As for the Penn Staters named to the second team, with all due respect to Evan Royster and Ollie Ogbu, I don't think either player deserved it. Royster had such a slow start to his season that it's hard for me to take him making the all-conference team seriously. I guess it's more of a lifetime achievement award, being so tremendous for four seasons and becoming the all-time leading rusher in Penn State history. I don't have a huge problem with Royster being named to the second team, because he did get stronger as the year wore on and showed he could still have a huge impact, but his whole year was fairly underwhelming.

As for Ogbu, I just don't think he consistently made enough of an impact to warrant selection, though that may not have been his fault. Ogbu was definitely Penn State's best defensive tackle, and he received very little help from his linemates all season. Devon Still had some good games, but didn't have a season to write home about. Jack Crawford was MIA. Ditto any other defensive end not named Pete Massaro. So Ogbu was left to do it by his lonesome much of the time, and was forced to play a lot of snaps. I like the guy and think he's a great player. I was just surprised he was named to the second team.

The funny thing to me is that while Wisniewski was named first team and Royster named second team, Penn State's best and most consistent offensive player all year didn't make the cut. That would be Derek Moye, who had an absolutely tremendous season as the Nittany Lions' leading receiver, finishing among the Big Ten leaders in receiving yards, yards per catch and touchdowns.

If any Penn Stater deserved to be named to the All-Big Ten team, it was Moye. It's a shame the voters didn't feel the same way. Second team seems much more appropriate for Moye than Honorable Mention. Though I will admit, it would be tough to remove the four receivers selected: Tandon Doss of Indiana, Dane Sanzenbacher of Ohio State, and Marvn McNutt and Derrell Johnson-Koulianos of Iowa.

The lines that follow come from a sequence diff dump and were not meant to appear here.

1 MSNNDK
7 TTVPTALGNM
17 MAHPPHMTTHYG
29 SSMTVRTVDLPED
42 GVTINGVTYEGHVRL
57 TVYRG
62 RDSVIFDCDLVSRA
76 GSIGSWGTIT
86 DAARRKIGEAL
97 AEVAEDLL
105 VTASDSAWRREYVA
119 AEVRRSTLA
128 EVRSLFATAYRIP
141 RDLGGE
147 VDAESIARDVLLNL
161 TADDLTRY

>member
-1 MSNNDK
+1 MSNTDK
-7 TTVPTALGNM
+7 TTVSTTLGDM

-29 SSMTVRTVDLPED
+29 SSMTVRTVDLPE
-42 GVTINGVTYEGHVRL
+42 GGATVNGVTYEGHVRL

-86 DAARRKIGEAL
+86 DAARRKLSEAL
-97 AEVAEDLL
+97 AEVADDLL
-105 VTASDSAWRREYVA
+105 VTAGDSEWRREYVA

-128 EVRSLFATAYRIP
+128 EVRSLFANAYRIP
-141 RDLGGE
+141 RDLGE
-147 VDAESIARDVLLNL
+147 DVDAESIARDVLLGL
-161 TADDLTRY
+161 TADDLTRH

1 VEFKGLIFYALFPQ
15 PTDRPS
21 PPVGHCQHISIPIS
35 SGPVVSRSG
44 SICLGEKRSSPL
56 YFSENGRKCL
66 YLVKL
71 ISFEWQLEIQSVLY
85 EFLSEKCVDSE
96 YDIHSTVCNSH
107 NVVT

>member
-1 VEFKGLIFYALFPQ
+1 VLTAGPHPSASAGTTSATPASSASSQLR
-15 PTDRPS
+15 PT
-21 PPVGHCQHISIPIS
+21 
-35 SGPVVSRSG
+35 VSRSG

Also, Quinn Barham and Chris Colasanti don't deserve to be anywhere near honorable mention. D'Anton Lynn, who also was named, certainly belongs there.

As for the other big winners, Mark Dantonio was named Big Ten Coach of the Year, and you will hear no arguments from me there. No one expected Michigan State to contend with Ohio State and Wisconsin, yet here they are as co-Big Ten Champs with those two schools.

Ryan Kerrigan of Purdue was named the Big Ten Defensive Player of the Year because he was the Big Ten's best defensive player, much like Jared Odrick was last season. And Wisconsin had the Offensive Lineman of the Year in Gabe Carimi, who is the biggest beast on that beastly Wisconsin o-line, and the Freshman of the Year in running back James White, who was tremendous spelling John Clay. Can't argue with any of those either.

Interestingly, Terrelle Pryor, the man Ohio State fans keep touting as a Heisman candidate before every season despite never really putting up Heisman numbers, was also left off of the first and second teams, joining list of honorable mentions.

1 comment:

  1. It's amazing what name recognition can do for you. In Wisniewski's case, it would've taken another guard to play out of their mind for someone to take his spot, if for nothing else, the young man has name recognition. Perhaps there were others, but the powers that be elected not to showcase 'em.